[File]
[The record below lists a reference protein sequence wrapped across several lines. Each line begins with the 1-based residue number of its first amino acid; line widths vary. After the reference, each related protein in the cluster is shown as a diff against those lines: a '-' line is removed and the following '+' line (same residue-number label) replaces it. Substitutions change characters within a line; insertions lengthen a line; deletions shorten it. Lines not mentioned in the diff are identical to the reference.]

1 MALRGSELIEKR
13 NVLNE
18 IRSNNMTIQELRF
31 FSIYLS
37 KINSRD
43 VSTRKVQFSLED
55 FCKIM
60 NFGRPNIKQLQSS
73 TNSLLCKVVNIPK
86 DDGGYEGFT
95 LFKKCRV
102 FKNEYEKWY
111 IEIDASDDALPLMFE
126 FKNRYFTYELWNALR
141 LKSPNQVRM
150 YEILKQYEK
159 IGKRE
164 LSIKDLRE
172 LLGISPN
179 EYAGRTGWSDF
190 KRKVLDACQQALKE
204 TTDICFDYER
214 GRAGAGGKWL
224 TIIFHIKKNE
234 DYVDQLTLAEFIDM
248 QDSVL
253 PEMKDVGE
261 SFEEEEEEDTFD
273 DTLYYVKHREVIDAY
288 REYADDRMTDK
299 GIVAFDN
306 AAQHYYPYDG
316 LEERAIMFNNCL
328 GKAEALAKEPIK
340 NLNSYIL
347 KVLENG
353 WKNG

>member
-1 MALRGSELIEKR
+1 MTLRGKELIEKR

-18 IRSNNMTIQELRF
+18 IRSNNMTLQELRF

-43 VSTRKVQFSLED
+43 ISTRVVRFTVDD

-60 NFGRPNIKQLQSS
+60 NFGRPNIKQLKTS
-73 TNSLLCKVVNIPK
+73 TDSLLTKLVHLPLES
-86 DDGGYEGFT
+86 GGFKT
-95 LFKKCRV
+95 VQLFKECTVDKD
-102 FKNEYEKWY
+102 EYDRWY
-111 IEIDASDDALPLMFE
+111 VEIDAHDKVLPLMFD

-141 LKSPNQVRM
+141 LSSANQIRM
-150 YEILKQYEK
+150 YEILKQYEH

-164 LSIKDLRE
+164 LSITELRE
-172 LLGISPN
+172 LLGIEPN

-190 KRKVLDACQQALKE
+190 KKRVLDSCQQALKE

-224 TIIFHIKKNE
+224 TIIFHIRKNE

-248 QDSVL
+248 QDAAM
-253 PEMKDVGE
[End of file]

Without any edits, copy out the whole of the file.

[The record below lists a reference protein sequence wrapped across several lines. Each line begins with the 1-based residue number of its first amino acid; line widths vary. After the reference, each related protein in the cluster is shown as a diff against those lines: a '-' line is removed and the following '+' line (same residue-number label) replaces it. Substitutions change characters within a line; insertions lengthen a line; deletions shorten it. Lines not mentioned in the diff are identical to the reference.]

1 MALRGSELIEKR
13 NVLNE
18 IRSNNMTIQELRF
31 FSIYLS
37 KINSRD
43 VSTRKVQFSLED
55 FCKIM
60 NFGRPNIKQLQSS
73 TNSLLCKVVNIPK
86 DDGGYEGFT
95 LFKKCRV
102 FKNEYEKWY
111 IEIDASDDALPLMFE
126 FKNRYFTYELWNALR
141 LKSPNQVRM
150 YEILKQYEK
159 IGKRE
164 LSIKDLRE
172 LLGISPN
179 EYAGRTGWSDF
190 KRKVLDACQQALKE
204 TTDICFDYER
214 GRAGAGGKWL
224 TIIFHIKKNE
234 DYVDQLTLAEFIDM
248 QDSVL
253 PEMKDVGE
261 SFEEEEEEDTFD
273 DTLYYVKHREVIDAY
288 REYADDRMTDK
299 GIVAFDN
306 AAQHYYPYDG
316 LEERAIMFNNCL
328 GKAEALAKEPIK
340 NLNSYIL
347 KVLENG
353 WKNG

>member
-1 MALRGSELIEKR
+1 MTLRGKELIEKR

-18 IRSNNMTIQELRF
+18 IRSNNMTLQELRF

-43 VSTRKVQFSLED
+43 ISTRVVRFTVDD

-60 NFGRPNIKQLQSS
+60 NFGRPNIKQLKTS
-73 TNSLLCKVVNIPK
+73 TDSLLTKLVHLPLES
-86 DDGGYEGFT
+86 GGFKT
-95 LFKKCRV
+95 VQLFKECTVDKD
-102 FKNEYEKWY
+102 EYDRWY
-111 IEIDASDDALPLMFE
+111 VEIDAHDKVLPLMFD

-141 LKSPNQVRM
+141 LSSANQIRM
-150 YEILKQYEK
+150 YEILKQYEH

-164 LSIKDLRE
+164 LSITELRE
-172 LLGISPN
+172 LLGIEPN

-190 KRKVLDACQQALKE
+190 KKRVLDSCQQALKE

-224 TIIFHIKKNE
+224 TIIFHIRKNE

-248 QDSVL
+248 QDAAM
-253 PEMKDVGE